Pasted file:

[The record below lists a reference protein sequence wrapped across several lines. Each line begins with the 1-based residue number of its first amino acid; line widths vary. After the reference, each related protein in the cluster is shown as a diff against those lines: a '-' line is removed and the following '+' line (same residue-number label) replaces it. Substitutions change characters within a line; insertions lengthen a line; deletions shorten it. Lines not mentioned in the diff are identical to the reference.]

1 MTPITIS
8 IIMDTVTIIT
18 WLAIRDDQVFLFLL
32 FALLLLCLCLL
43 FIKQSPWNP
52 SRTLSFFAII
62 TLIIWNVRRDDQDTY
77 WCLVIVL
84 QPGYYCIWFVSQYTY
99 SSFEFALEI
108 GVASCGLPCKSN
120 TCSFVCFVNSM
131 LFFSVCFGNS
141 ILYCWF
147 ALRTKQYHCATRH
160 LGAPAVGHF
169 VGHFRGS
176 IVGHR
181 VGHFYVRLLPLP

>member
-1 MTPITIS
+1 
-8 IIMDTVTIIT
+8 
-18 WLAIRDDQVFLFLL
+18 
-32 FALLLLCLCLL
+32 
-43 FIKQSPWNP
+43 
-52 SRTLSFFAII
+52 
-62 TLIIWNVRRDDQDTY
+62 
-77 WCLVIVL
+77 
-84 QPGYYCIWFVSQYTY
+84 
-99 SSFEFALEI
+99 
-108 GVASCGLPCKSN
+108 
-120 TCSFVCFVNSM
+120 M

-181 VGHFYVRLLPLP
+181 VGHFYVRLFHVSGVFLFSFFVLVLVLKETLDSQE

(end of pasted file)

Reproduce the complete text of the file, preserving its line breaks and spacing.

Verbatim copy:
[The record below lists a reference protein sequence wrapped across several lines. Each line begins with the 1-based residue number of its first amino acid; line widths vary. After the reference, each related protein in the cluster is shown as a diff against those lines: a '-' line is removed and the following '+' line (same residue-number label) replaces it. Substitutions change characters within a line; insertions lengthen a line; deletions shorten it. Lines not mentioned in the diff are identical to the reference.]

1 MTPITIS
8 IIMDTVTIIT
18 WLAIRDDQVFLFLL
32 FALLLLCLCLL
43 FIKQSPWNP
52 SRTLSFFAII
62 TLIIWNVRRDDQDTY
77 WCLVIVL
84 QPGYYCIWFVSQYTY
99 SSFEFALEI
108 GVASCGLPCKSN
120 TCSFVCFVNSM
131 LFFSVCFGNS
141 ILYCWF
147 ALRTKQYHCATRH
160 LGAPAVGHF
169 VGHFRGS
176 IVGHR
181 VGHFYVRLLPLP

>member
-1 MTPITIS
+1 
-8 IIMDTVTIIT
+8 
-18 WLAIRDDQVFLFLL
+18 
-32 FALLLLCLCLL
+32 
-43 FIKQSPWNP
+43 
-52 SRTLSFFAII
+52 
-62 TLIIWNVRRDDQDTY
+62 
-77 WCLVIVL
+77 
-84 QPGYYCIWFVSQYTY
+84 
-99 SSFEFALEI
+99 
-108 GVASCGLPCKSN
+108 
-120 TCSFVCFVNSM
+120 M

-181 VGHFYVRLLPLP
+181 VGHFYVRLFHVSGVFLFSFFVLVLVLKETLDSQE